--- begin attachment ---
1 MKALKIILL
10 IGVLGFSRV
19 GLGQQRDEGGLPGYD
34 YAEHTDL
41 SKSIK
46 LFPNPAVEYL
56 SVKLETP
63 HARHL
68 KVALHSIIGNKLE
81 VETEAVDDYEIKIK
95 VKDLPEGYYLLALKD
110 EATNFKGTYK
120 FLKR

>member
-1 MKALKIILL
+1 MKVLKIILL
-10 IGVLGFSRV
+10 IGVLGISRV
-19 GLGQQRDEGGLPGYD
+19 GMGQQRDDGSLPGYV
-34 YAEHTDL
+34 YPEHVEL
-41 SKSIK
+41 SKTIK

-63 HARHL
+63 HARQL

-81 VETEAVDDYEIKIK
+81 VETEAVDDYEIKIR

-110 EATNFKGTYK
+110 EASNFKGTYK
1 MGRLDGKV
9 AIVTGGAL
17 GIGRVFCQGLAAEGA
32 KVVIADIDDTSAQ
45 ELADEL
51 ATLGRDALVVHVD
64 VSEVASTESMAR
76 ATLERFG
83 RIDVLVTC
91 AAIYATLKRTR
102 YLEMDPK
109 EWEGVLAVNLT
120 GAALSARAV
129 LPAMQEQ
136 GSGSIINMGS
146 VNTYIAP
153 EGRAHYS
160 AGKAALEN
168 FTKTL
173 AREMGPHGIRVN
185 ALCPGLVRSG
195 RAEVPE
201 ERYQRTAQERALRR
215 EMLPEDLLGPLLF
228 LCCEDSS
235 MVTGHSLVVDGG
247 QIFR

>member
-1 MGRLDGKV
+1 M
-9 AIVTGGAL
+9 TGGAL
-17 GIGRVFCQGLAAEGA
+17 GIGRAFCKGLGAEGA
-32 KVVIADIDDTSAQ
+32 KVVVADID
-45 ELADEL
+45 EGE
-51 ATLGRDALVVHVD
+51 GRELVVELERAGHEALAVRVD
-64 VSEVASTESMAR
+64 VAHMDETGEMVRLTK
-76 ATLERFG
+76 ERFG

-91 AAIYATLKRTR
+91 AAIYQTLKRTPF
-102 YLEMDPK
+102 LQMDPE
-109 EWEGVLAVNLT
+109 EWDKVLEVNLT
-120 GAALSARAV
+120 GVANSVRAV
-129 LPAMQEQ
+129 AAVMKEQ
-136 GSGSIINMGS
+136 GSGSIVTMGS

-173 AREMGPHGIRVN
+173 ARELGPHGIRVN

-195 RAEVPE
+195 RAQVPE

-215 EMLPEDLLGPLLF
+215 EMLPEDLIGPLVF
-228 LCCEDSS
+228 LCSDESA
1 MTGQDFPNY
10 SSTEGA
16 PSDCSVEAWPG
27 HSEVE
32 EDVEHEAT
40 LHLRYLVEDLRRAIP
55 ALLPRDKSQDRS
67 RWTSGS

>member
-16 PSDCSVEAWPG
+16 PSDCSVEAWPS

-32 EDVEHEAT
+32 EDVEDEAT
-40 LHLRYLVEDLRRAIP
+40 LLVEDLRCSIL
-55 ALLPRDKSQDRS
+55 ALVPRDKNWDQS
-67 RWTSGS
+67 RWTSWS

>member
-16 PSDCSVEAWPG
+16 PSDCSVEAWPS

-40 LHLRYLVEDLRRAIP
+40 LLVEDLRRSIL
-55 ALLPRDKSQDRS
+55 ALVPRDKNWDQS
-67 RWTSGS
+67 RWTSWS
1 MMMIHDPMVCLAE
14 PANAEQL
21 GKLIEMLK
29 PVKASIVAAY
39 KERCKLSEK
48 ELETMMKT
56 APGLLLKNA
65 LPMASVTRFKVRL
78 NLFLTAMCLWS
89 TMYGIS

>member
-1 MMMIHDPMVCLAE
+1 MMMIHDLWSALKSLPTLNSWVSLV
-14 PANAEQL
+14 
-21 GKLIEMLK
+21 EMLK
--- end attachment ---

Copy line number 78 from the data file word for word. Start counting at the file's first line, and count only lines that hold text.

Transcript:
+102 LQMDPE